Victory Theatre restoration to break ground June 1, 2012
Date: 11/9/2011Nov. 9, 2011
By G. Michael Dobbs
HOLYOKE Holyoke Mayor Elaine Pluta joined Donald Sanders, executive artistic director of the Massachusetts International Festival of the Arts (MIFA), on Nov. 2 to announce the selection of the firm that will be the architects for the Victory Theatre restoration.
Durkee, Brown, Viveiros Werenfels Architects of Providence, R.I., have a track record of restoring historic theaters, Sanders explained, and were chosen out of a field of six firms.
“This was really a tough choice,” Sanders said. “All six firms were superb and it was an honor to have architects of this caliber spending time in Holyoke responding to the treasure that is our Victory and working so hard on their proposal. In the end, Durkee Brown had the winning combination of visual finesse for the Victory’s historic interior, contemporary vision for its modern updating and a price that was the most competitive.”
Pluta called the restoration and re-opening of the long-closed theater as “a basic component of the viability of the city’s future.”
She added the restored theater would also play a role in the city’s education system.
Sanders said the goals would be to restore much of the theater’s interiors, but also bring the restroom facilities up to date as well as extend the stage from eight to 10 feet.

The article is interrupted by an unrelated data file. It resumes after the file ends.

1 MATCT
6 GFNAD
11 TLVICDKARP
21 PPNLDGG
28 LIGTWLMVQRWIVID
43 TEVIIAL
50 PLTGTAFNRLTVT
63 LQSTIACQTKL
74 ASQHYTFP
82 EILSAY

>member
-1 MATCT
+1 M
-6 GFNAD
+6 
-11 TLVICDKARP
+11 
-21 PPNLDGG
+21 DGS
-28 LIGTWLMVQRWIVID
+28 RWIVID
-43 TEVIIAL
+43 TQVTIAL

“When this building is completed, we will see it as old and very new at the same time,” Sanders said.
Durkee, Brown, Viveiros Werenfels Architects have restored the Mahaiwe Theater in Great Barrington, the Victoria Theatre in Dayton, Ohio, and the Sanford White Theatre in Newport, R.I.
Sanders said that what now follows is “an intense timeline.” Over the next six months, the plans will be made as well as the selection of a construction company.
He said the intent is to have a groundbreaking on June 1, 2012.
The project recently received an additional award of $400,000 in Massachusetts historic tax credits giving a total of $3.4 million in tax credits, Sanders explained.
The additional tax credits are “a testament to just how much everyone in this state wants this to happen,” Sanders said.
The cost of the project is $28 million and Sanders said that, “if everything comes through,” MIFA has raised $22 million through federal tax credits, new market tax credits, state and city grants and donations. The fund-raising effort continues, he added.
One of the last fund-raising efforts will be the sale of seats and the naming of parts of the theater. Sanders said the cost of naming seats would be from $1,000 to $5,000.
Built in 1919 and opened on Dec. 30, 1920, The Victory was originally a theater for stage productions and vaudeville. It became a movie theater in 1931.
Closed and abandoned in 1979, a quick tour of the interior not only showed the work that has been done already cleaning and the restoration of electricity – but the remaining challenges. Leaking water is still an issue and a steady beat of drops could be heard on the first floor. The plaster walls are in decay and the wooden stage floor needs substantial repair.
There are several unique art installations in the building, though, that hint at the new life that building might have.
For more information on the fund-raising campaign, log onto www.mifafestival.org